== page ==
What that means is the filter ceiling is at max and the amplitude at full volume at the beginning of every 16th note and in the duration of this note it gets quieter and the filter cuts off to the lowest frequency. If I hold down a key it creates a set of repeating 16th notes without doing any work!
But there’s more: to make a mono synth bassline sound the “1-Glide” setting is used. This lets me hold down on the main bass note (usually the tonic) and then hit any other key to have that other note instantly played. That means a lot less work—in the video I’m rolling between all of the notes only out of habit.
And, yet there’s more. In order to made the typical evolving cutoff that goes from soft to razaor sharp the left X/Y pad controls the filter resonance/Q and main filter cutoff. The LFO4 filter modulation’s range is small because the LFO4 Amount is turned way down, and it turns out that value added to the the X/Y pad position is enough to vary the cutoff.
Though this tour uses NanoStudio you can make this same patch with probably any synth which has a couple of oscillators that can be hooked up to built-in filters.
I can’t believe it has been an entire month of weekly #songrequests. A lot of time has gone into this and thanks for watching and listening to this evolution of sound and style. It has been a real challenge.
I had been thinking about doing something like this earlier this year but put it off because life happened. And seeing how I’m actually traveling to do performances in October, I knew I had to take this more seriously. If I were to just practice by myself I know that I would end up goofing off and maybe something musical might happen, but probably not. I also know that I would get stuck doing the same patterns; #songrequests is a way to challenge me.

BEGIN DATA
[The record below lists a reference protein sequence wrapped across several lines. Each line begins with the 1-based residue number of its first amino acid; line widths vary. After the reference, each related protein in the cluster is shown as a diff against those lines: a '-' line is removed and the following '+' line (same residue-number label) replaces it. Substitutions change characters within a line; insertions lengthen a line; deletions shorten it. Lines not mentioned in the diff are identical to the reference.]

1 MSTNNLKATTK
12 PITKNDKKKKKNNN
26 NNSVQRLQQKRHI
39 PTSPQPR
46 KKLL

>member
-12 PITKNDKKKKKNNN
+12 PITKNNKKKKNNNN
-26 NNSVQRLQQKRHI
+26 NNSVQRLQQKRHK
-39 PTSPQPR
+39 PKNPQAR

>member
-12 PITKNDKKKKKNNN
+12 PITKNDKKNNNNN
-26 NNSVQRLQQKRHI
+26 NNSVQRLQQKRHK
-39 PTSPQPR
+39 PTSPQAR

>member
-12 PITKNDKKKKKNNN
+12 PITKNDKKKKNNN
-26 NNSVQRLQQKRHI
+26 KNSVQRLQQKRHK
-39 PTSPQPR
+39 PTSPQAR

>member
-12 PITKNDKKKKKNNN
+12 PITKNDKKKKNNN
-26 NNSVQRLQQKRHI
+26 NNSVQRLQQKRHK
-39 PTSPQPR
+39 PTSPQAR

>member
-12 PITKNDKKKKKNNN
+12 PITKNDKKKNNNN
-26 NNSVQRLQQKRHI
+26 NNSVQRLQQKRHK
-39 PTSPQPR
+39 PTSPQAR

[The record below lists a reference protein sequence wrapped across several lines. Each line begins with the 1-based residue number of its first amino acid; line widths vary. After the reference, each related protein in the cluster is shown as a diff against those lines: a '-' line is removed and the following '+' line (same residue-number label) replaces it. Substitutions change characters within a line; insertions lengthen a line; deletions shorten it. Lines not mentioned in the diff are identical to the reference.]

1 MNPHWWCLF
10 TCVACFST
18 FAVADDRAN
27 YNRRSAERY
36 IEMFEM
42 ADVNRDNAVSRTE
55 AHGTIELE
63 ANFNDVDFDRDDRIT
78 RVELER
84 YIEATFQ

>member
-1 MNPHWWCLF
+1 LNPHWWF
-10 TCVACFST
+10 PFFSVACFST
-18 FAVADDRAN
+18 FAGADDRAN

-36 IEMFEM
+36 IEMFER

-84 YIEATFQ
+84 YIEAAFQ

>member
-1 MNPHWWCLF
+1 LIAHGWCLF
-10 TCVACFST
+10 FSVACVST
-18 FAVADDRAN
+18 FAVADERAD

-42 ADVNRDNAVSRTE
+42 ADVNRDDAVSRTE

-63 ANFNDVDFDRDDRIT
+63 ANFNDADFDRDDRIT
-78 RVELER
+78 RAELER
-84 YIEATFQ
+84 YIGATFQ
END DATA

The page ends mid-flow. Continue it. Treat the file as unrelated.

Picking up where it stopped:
Some things I’ve learned:
- It is so time consuming. Monday evenings usually are spent preparing new patches, searching Spotify for ideas, and thinking about how to execute the song. Tuesday evening is spent preparing, recording, and processing the output. And I’ve been going to bed around 3:00 AM.
- Shorter is definitely better. As much as I like 25-40 minute sets, attention spans are short on the Internet.
- Video is better than audio. I love SoundCloud but for this kind of music the visuals are more interesting than just listening to the song.
- Glow-in-the-dark colors are awesome on video. I’ve taken a lot of notes from other videos I’ve seen and color-changing backgrounds really make the whole thing better. Par lights are awesome. Visualizations are distracting though.
- I really only use 1 iPad. I’ve been trying to work in a 2nd iPad but it takes so much concentration to run 1 iPad the second one mostly sits there. One day it’ll become integral.
- 25 keys isn’t enough. When locked into 2 octaves I end up really getting stuck in 1 or 2 main patterns because I don’t have to hit the octave shift buttons. One day I’ll upgrade to a 37-key, but it has to run off of the iPad batteries.
- 2 phrase chord progressions are about the max I can juggle. That’s enough for a 2-3 minute song. It’s a little boring for a 8+ minute song.